- Texas man arrested for powder-letter hoax
- Islamic State opens ‘marriage bureau’ for single jihadists
- Drone almost blocks California firefighting planes
- Tornado rips off roofs, downs trees near Boston
- GOP: Environmental rules keeping agents from accessing border
- John Kerry: Millions displaced by religious fighting in 2013
- Federal appeals court rules against Virginia’s gay marriage ban
- White House says Russia ‘losing’ war in Ukraine
- Hamas turns to North Korea for weapons deal, Iran for money
- Syrian casualties surge as jihadis consolidate
Question of the Day
Iraq offered aid, debt relief
“China has always been supportive and has participated in the rebuilding of Iraq,” Foreign Ministry spokesman Qin Gang said at a press conference, adding that Chinese companies were ready to participate in the rebuilding.
With Iraqi President Jalal Talabani on a weeklong trip here, Commerce Minister Bo Xilai later signed an agreement with Iraqi officials to cancel the debt owed the Chinese government. No details were provided.
Second fatality linked to bird flu
HANOI — A 28-year-old woman has died of bird flu, the second person here to succumb to the deadly H5N1 strain in just 10 days after more than 18 months with no deaths in Vietnam, an official said yesterday.
Her death brings to 44 the number of persons who have died of bird flu in Vietnam. Last weekend authorities reported the death of a 20-year-old man, believed to be the first fatality since November 2005.
Since last month, five human cases of bird flu have been reported in Vietnam, including the two victims.
Pardon frees ’rice bomber’
TAIPEI — A Taiwanese man known as the “rice bomber” for planting more than a dozen bombs to protest against the opening of the island’s rice market to foreign imports was released yesterday after being pardoned by President Chen Shui-bian.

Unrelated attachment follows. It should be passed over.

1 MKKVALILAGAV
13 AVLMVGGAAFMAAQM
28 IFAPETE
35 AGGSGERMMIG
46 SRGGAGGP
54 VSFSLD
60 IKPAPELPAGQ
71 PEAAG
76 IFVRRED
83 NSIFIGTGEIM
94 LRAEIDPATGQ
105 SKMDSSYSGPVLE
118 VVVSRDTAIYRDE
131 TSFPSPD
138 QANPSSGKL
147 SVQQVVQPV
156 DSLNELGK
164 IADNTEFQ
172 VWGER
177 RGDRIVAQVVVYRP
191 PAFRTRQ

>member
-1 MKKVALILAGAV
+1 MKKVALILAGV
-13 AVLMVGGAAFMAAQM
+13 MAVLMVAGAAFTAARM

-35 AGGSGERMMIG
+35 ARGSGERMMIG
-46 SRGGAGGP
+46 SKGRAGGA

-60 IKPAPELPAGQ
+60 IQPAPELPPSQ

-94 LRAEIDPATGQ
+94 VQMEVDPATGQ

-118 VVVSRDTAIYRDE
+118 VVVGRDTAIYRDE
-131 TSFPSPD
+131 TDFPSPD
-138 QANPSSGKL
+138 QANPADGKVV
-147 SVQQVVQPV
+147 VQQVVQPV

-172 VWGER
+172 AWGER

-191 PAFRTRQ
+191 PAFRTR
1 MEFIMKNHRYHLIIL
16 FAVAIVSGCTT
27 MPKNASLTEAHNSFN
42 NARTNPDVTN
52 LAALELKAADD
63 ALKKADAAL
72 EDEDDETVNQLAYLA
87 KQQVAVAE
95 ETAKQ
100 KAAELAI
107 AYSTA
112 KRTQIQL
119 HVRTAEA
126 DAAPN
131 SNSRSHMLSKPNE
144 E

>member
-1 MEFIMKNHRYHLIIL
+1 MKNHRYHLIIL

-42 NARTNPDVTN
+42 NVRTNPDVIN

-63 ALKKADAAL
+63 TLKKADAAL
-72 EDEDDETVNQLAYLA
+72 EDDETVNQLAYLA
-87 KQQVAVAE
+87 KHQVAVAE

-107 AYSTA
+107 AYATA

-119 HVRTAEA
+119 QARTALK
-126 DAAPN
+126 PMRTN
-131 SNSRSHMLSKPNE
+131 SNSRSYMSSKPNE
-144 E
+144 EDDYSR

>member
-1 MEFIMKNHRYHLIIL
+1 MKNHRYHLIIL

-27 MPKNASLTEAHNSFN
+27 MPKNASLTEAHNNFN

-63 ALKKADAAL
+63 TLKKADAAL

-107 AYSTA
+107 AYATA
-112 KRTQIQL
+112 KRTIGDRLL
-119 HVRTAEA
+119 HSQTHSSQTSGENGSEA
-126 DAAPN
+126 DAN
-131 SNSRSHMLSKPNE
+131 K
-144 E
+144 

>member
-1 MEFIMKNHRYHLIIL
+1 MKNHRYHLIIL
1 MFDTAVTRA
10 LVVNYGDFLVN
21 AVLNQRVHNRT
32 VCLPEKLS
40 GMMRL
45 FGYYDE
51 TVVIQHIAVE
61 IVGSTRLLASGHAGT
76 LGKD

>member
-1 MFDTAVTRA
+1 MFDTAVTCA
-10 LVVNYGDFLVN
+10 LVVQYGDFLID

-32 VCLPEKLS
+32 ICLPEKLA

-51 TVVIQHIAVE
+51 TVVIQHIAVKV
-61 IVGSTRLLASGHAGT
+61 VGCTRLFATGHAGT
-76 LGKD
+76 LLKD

Yang Ru-men, a 26-year-old former chicken vendor, was sentenced by a district court to 7½ years in jail in 2005 for planting the bombs — sprinkled with rice — in parks, telephone booths and commuter trains throughout Taipei. No one was injured in the blasts.
Mr. Yang said he wanted to publicize the plight of the nation’s rice farmers after Taiwan joined the World Trade Organization in 2002.
Stiff sentences urged for Christian defendants
JAKARTA — Indonesian prosecutors pushed yesterday for between 15- to 20-year sentences for 17 Christians charged under anti-terror laws for the slayings of two Muslims by a mob angry about the execution of Christian militants last year.
The defendants were part of a gang that was charged with killing a Muslim fishmonger and his assistant in the Poso region of Sulawesi island, a Christian pocket of predominantly Muslim Indonesia.
Thousands protested last September’s executions, arguing the punishment for the three militants convicted of leading a mob that killed hundreds of Muslims in a boarding school in 2000 was unjust.
Rare manta ray dies in aquarium
TOKYO — A nearly 6-foot baby manta ray thought to have been the world’s first one bred in captivity was found dead in a tank at a Japanese aquarium yesterday, just a few days after it was born.
The baby manta’s death may have been caused by harassment and injury by its father, according to a statement by the Okinawa Churaumi Aquarium.
Scientists know little about the life of manta rays, which can grow to 22 feet or more as adults, and had hoped the details of the yearlong pregnancy and birth would add valuable scientific data to studies of the species.
From wire dispatches and staff reports
By David Keene
Allowing states to innovate could reduce dependency on bureaucracy
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